Until you do surrender yourself to God, you may never know God. In the beginning you don’t know God but you surrender to That anyway. You are taking a chance on God now, but in time, you will come to know what That is, and your surrender and your meditation will get easier and deeper.

To get there, you abandon all your own desire-based purposes. You are taking a change that God is Good, that God is perfect, divine and absolute, that God loves you. You are taking a chance that you have not had the wool pulled over your eyes by some guru telling all this, and telling you that by taking this risk, you will find God and be liberated.

Well, this is exactly what Arjuna has done, and he has been having his doubts, so if you have doubts, you are in very good company. You are here, reading the Gita to see how all this works out. This is wise. You have taken this gamble, and you deserve some answers. You came to this juncture because you wanted God and liberation. Now you want some reassurance that you’re going to get it. Bravo for you! You have come to the right place. The Gita will give you the answers to all your doubts. You have but to read and realize them for yourself.

Namaste (I bow to the Divine One that You really are),
Durga Ma

V:23-24 Nirvana…

The gentle and pleasant happiness we arrive at through yoga (union) is the very condition that can lead us to the Real, and our natural state of true and lasting happiness.  

The yogi who endures the agitation of passionate desire and anger here, before liberation from the body, is a happy man. 

“The yogi”
One who has achieved yoga (divine union). 

“Passionate desire and anger”
As discussed in “Outfoxing the Force”:

Desire and anger are forms of passion. Desire refers to sensual desire. Anger refers to the reaction brought about by thwarted desire. In this way, they go together, anger being instigated by (thwarted) desire.

  • Desire is a function of the senses and the mind; anger is an emotion.
  • Desire is a want; anger is a feeling.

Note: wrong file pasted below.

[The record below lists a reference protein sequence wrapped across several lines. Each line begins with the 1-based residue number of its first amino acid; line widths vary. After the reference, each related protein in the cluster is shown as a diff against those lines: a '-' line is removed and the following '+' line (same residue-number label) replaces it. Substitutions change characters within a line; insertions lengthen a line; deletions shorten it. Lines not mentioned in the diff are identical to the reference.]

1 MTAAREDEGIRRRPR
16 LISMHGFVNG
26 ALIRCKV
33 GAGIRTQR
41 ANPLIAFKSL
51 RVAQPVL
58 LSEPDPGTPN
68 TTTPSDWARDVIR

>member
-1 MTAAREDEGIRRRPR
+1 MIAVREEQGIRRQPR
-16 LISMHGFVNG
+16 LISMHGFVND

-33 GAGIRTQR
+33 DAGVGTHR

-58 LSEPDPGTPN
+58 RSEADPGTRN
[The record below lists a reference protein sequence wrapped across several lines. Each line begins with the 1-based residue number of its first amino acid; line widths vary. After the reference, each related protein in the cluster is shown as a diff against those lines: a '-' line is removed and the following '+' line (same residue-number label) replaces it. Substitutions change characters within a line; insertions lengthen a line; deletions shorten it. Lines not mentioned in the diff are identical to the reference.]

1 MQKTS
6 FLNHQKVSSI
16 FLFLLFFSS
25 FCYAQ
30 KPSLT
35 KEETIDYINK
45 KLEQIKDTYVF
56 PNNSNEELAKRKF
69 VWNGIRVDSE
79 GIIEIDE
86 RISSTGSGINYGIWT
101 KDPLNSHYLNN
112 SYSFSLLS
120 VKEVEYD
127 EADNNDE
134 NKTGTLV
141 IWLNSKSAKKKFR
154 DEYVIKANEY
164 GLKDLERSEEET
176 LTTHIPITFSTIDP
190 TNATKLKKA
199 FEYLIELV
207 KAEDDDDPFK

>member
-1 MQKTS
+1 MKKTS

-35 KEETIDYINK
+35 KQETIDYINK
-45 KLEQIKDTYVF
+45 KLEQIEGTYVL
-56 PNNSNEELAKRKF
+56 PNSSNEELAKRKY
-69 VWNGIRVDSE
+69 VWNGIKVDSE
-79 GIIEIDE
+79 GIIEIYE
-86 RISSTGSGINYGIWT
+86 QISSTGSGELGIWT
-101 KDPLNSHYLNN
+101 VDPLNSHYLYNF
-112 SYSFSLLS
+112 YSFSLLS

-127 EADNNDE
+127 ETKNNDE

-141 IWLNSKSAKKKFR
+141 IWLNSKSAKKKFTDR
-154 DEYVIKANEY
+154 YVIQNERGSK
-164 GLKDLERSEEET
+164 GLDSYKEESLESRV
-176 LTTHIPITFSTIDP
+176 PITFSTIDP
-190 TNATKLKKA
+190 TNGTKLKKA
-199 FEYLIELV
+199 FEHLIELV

• Both desire and anger rely on passion.

The fact that we are expected to patiently endure these two here in this world, implies that we will continue to be faced with them until death. 

This may seem like bad news, but for those of you who have been toiling to rid yourself of them, you should be relieved to know that you can stop. You will have to apply your self-control to not act on them when they arise, but there is nothing wrong with feeling the way you feel. It is what you do or don’t do about it that counts.

You can put up with passionate desire and anger by consciously experiencing them without acting on them. This can be difficult, which is why they have the reputation of being ‘the enemy’ of Yoga, for yoga is otherwise very simple. But on the up-side, this is the ultimate means of mastering self-control, which manifests great power, so you’ll not be cheated out of anything.

Once you understand yoga, you have the solace of yoga, which will bring you greater happiness and pleasure than this turbulent pair. And ultimately, through the practice of yoga, they will cease to have power over you.

“A happy man”
Sukhī, ‘one who loves pleasure’; nara, ‘a man’.

One whose happiness and delight is within, illuminates what is within, becomes identified with it, and ascends to God-nirvana.

  • “Nirvana”  ‘Blown or put out, the breath extinguished, dead’.

The extinguishing of the the breath indicates the cessation of the movement of Prana, and therefore the mind. Happiness is peaceful and gentle when the mind is peaceful and gentle. 

“Illuminates what is within”
Makes it apparent.

The use of the word ‘ascends’, indicates rising from one place to another—from hatha yoga (sun-moon union) to raja yoga (union with God)—kundaini-shakti draws the life energy through the fifth chakra and into the head: Heaven. When one is no longer attached to contact with what is outside oneself, but finds happiness within through union (hatha yoga), one ascends to God-happiness (raja yoga).  

  • God-nirvana – ‘Union with God at death’. One ascends from Nirvana to the Nirvana of God, the ultimate happiness of union with God in Heaven.

Samadhi, the equanimity of divine union, yoga, is a form of death, the death of the unReal. So God-nirvana can be arrived at in meditation (samadhi) where one experiences God without the use of the mind or the senses. This is an example of an early stage of samadhi:

The Sound of Sameness

In meditation, you become absorbed in the vibratory phenomenon of the Divine Sound that creates and sustains the world. The sound of OM is heard directly (nothing is making it). There is no other sound, and no silence. There is only the Divine Sound consisting of all tones and pitches as one tone—you hear only one tone, and simultaneously all tones. Every individual tone is an overtone of all other tones, placed  within a specific harmonic order that is always the same. All is One and One is All. The unReal has been extinguished, and now you know the True nature of the Real.

When you hear the music of the cosmos, you are hearing God. We are the music.

Namaste (I bow to the Divine One that You really are),
Durga Ma